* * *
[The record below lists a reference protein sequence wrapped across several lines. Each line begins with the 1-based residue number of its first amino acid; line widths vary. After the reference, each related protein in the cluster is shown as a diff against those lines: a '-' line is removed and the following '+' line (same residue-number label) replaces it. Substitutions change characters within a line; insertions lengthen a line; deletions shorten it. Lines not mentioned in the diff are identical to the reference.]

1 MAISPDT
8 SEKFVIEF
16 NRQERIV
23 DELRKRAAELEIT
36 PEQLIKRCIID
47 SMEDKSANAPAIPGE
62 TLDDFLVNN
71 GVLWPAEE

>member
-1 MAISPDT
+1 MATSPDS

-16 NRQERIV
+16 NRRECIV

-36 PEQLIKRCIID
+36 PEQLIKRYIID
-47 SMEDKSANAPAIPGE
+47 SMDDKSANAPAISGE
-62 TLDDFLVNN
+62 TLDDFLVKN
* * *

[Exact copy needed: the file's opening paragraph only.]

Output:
[The record below lists a reference protein sequence wrapped across several lines. Each line begins with the 1-based residue number of its first amino acid; line widths vary. After the reference, each related protein in the cluster is shown as a diff against those lines: a '-' line is removed and the following '+' line (same residue-number label) replaces it. Substitutions change characters within a line; insertions lengthen a line; deletions shorten it. Lines not mentioned in the diff are identical to the reference.]